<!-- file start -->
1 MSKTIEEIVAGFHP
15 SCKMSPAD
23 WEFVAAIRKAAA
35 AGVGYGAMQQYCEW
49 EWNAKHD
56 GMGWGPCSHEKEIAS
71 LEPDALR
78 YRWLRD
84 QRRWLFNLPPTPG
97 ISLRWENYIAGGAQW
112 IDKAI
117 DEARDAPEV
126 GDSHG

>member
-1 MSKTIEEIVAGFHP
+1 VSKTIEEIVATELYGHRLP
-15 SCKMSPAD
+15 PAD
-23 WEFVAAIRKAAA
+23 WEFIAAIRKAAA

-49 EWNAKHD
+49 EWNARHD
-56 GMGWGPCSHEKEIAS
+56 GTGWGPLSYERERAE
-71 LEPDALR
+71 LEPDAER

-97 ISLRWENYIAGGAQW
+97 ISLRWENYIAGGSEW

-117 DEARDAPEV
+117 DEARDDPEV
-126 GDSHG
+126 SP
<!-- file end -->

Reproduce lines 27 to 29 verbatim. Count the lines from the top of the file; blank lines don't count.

-97 ISLRWENYIAGGAQW
+97 ISLRWENYIAGGSEW

-117 DEARDAPEV